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There’s Help. There’s Hope! The Emily Program is a warm and welcoming place where individuals and their families can find comprehensive treatment for eating disorders and related issues. This blog is a place for us to share the latest happenings at The Emily Program, as well as helpful tidbits from the broader eating disorder community. Subscribe via RSS to receive automatic updates.

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What might Family Based Treatment suggest about treatment for adults with eating disorders?

February 19, 2013. Written by Mark Warren, M.D.
  • Re-posted from Cleveland Center for Eating Disorders (CCED) blog archives. CCED and The Emily Program partnered in 2014.

    By Dr. Mark Warren

    In the field of eating disorders, multiple studies have shown that Family Based Treatment (FBT) is the most effective method available to achieve successful weight restoration and maintenance after treatment is completed. Unfortunately, specific treatments for adults have not been shown to have the same long term benefits as FBT. Clearly there are many variables involved in this data, however there are elements to FBT that may point us to a better understanding of what happens for adults.

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Recent Maudsley FBT Research

January 15, 2013. Written by Mark Warren, M.D.
  • Re-posted from Cleveland Center for Eating Disorders (CCED) blog archives. CCED and The Emily Program partnered in 2014.

    By Dr. Mark Warren

    A recent article in the International Journal of Eating Disorders by Couturier, Kimber, and Szatmari (2013) adds to the literature on the effectiveness of Maudsley Family Based Therapy (FBT). Their conclusion is that while FBT does not show superiority to other therapies during treatment, there are significant benefits at the 6 -12 month follow up. These benefits reach a level of significance that would cause one to recommend FBT for the treatment of eating disorders in adolescents instead of individual therapy. As they discuss in their article, there are multiple limitations to this study, however research literature has long pointed to the superiority of FBT over individual therapy. This article therefore adds to a growing body of data.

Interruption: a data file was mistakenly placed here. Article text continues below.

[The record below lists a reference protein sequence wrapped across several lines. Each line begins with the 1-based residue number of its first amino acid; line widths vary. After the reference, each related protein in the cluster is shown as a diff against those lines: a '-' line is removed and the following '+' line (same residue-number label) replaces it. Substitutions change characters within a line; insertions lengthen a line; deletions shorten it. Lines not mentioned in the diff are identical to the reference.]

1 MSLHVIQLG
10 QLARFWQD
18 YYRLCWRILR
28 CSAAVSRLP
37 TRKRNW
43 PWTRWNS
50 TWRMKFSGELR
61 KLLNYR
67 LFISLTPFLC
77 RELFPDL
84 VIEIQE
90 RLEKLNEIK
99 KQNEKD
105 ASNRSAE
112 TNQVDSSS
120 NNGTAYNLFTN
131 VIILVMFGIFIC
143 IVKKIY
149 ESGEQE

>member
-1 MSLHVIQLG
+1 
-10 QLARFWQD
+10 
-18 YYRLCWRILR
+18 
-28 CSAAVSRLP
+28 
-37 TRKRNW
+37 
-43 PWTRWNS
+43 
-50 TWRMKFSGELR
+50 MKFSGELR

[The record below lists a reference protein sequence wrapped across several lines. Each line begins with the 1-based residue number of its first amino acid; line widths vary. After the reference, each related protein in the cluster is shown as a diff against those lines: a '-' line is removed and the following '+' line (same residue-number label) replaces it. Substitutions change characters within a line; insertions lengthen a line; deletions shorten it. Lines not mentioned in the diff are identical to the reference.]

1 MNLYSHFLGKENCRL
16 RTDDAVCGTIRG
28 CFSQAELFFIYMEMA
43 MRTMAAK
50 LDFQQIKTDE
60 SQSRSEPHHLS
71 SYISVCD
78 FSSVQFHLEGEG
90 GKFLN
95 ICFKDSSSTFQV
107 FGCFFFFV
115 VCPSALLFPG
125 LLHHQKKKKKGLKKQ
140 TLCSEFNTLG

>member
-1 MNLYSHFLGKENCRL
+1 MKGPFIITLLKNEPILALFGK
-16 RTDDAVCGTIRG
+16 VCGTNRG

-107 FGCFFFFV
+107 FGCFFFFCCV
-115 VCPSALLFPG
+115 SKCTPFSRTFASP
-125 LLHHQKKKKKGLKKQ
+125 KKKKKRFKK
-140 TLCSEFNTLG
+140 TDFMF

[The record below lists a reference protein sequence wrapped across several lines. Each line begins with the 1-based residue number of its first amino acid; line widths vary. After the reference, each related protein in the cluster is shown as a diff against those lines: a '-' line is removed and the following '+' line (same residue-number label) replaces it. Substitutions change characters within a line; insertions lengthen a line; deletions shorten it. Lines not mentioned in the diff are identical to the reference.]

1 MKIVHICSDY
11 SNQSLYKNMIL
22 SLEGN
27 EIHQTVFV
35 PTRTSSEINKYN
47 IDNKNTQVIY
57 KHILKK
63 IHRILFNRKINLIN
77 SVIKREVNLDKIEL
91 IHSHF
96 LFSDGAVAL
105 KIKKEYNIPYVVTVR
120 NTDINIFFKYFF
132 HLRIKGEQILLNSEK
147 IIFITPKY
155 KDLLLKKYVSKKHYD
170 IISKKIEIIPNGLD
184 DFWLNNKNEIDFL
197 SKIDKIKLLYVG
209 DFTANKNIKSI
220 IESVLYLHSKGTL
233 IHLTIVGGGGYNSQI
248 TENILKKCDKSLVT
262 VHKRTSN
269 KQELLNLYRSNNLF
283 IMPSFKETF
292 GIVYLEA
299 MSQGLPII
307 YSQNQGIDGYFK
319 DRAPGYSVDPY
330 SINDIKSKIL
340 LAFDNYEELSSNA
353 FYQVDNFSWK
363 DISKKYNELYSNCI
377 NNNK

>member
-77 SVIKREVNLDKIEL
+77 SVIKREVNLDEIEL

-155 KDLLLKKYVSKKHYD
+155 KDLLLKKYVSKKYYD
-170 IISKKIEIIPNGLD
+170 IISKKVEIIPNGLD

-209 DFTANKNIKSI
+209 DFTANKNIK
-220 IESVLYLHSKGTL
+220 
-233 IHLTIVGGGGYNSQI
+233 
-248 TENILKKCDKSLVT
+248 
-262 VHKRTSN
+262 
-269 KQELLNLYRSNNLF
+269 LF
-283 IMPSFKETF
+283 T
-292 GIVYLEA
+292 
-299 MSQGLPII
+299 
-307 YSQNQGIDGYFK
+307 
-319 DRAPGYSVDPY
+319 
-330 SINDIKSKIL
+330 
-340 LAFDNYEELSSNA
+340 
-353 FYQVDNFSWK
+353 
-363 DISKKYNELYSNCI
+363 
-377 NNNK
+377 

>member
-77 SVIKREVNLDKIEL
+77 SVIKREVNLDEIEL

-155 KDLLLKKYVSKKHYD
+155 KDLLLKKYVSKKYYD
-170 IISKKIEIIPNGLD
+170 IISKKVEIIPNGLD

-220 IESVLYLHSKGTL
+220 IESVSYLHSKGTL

From a CCED perspective, we are particularly interested in what happens in those first 6 months and if there is a way to improve the outcome of FBT more rapidly for adolescents. Our clinical experience is that by adding higher levels of care, in particularly partial hospitalization in conjunction with FBT, that we can improve orientation, adherence, and effectiveness of FBT, while still staying in line with the FBT model. Our clinical experience does not meet the criteria of the research considered in this particular article, since it is not a randomized control trial or have a control group associated with it. However, given the data that we have, we hope to find that the utilization of FBT within a higher level of care may be a more rapid way to help our clients move from anorexia to recovery. We hope to publish in the next year on the results of our research into this question.

    Couturier, J., Kimber, M. and Szatmari, P. (2013), Efficacy of family-based treatment for adolescents with eating disorders: A systematic review and meta-analysis. Int. J. Eat. Disord., 46: 3–11. doi: 10.1002/eat.22042

    Contributions by Sarah Emerman

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Top 5 Eating Disorder Recovery Tips for the New Year

January 10, 2013.
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    By: Kate Kaczor, Dietetic Intern

    1. Think of where you want to be next year and recognize the progress that has been made from the year before. The New Year is a good time for reflection. Thinking about where you’d like your life to be can help you make active steps for achieving it. Don’t forget to praise yourself for all you have accomplished in the last year! This can help motivate you with your current goals.
    2. Ignore diet resolutions. Some of the most prominent New Year’s resolutions deal with dieting and weight loss—they are also some of the most abandoned. Don’t let all of the post-holiday diet talk negatively impact your recovery. Remember that the over-whelming majority of diets fail and that with the help of your dietitian and the rest of your treatment team you are on the right path to a healthy body.